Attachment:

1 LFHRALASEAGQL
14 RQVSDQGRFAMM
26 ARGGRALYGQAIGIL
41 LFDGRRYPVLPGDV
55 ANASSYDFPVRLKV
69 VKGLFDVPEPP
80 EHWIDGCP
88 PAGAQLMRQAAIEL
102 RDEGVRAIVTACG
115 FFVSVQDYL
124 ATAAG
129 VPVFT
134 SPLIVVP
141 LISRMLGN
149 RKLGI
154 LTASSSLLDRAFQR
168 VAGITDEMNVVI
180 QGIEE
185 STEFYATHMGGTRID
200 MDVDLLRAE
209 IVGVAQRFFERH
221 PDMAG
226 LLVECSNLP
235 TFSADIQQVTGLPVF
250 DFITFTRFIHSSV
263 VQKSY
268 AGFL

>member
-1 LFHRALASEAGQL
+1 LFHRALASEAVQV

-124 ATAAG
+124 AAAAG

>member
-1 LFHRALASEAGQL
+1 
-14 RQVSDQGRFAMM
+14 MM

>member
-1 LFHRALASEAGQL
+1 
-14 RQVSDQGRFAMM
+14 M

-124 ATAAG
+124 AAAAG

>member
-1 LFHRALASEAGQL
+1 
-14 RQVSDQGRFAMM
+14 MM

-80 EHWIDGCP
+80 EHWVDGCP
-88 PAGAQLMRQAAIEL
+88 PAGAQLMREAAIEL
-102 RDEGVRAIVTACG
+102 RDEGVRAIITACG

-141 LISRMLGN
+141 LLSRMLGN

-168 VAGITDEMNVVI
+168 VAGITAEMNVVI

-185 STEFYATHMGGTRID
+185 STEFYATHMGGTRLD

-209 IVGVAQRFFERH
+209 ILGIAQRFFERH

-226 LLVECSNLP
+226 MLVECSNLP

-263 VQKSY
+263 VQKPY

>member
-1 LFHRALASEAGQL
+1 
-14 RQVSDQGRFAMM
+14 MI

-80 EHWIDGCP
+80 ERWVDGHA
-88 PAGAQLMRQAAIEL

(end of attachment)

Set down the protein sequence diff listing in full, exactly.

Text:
1 LFHRALASEAGQL
14 RQVSDQGRFAMM
26 ARGGRALYGQAIGIL
41 LFDGRRYPVLPGDV
55 ANASSYDFPVRLKV
69 VKGLFDVPEPP
80 EHWIDGCP
88 PAGAQLMRQAAIEL
102 RDEGVRAIVTACG
115 FFVSVQDYL
124 ATAAG
129 VPVFT
134 SPLIVVP
141 LISRMLGN
149 RKLGI
154 LTASSSLLDRAFQR
168 VAGITDEMNVVI
180 QGIEE
185 STEFYATHMGGTRID
200 MDVDLLRAE
209 IVGVAQRFFERH
221 PDMAG
226 LLVECSNLP
235 TFSADIQQVTGLPVF
250 DFITFTRFIHSSV
263 VQKSY
268 AGFL

>member
-1 LFHRALASEAGQL
+1 LFHRALASEAVQV

-124 ATAAG
+124 AAAAG

>member
-1 LFHRALASEAGQL
+1 
-14 RQVSDQGRFAMM
+14 MM

>member
-1 LFHRALASEAGQL
+1 
-14 RQVSDQGRFAMM
+14 M

-124 ATAAG
+124 AAAAG

>member
-1 LFHRALASEAGQL
+1 
-14 RQVSDQGRFAMM
+14 MM

-80 EHWIDGCP
+80 EHWVDGCP
-88 PAGAQLMRQAAIEL
+88 PAGAQLMREAAIEL
-102 RDEGVRAIVTACG
+102 RDEGVRAIITACG

-141 LISRMLGN
+141 LLSRMLGN

-168 VAGITDEMNVVI
+168 VAGITAEMNVVI

-185 STEFYATHMGGTRID
+185 STEFYATHMGGTRLD

-209 IVGVAQRFFERH
+209 ILGIAQRFFERH

-226 LLVECSNLP
+226 MLVECSNLP

-263 VQKSY
+263 VQKPY

>member
-1 LFHRALASEAGQL
+1 
-14 RQVSDQGRFAMM
+14 MI

-80 EHWIDGCP
+80 ERWVDGHA
-88 PAGAQLMRQAAIEL